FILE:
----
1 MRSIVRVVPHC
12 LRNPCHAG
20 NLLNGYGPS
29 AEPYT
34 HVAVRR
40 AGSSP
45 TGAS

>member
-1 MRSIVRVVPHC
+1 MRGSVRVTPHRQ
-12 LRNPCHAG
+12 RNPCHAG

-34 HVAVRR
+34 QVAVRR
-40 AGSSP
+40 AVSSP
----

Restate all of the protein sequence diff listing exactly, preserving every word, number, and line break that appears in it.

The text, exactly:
1 MRSIVRVVPHC
12 LRNPCHAG
20 NLLNGYGPS
29 AEPYT
34 HVAVRR
40 AGSSP
45 TGAS

>member
-1 MRSIVRVVPHC
+1 MRGSVRVTPHRQ
-12 LRNPCHAG
+12 RNPCHAG

-34 HVAVRR
+34 QVAVRR
-40 AGSSP
+40 AVSSP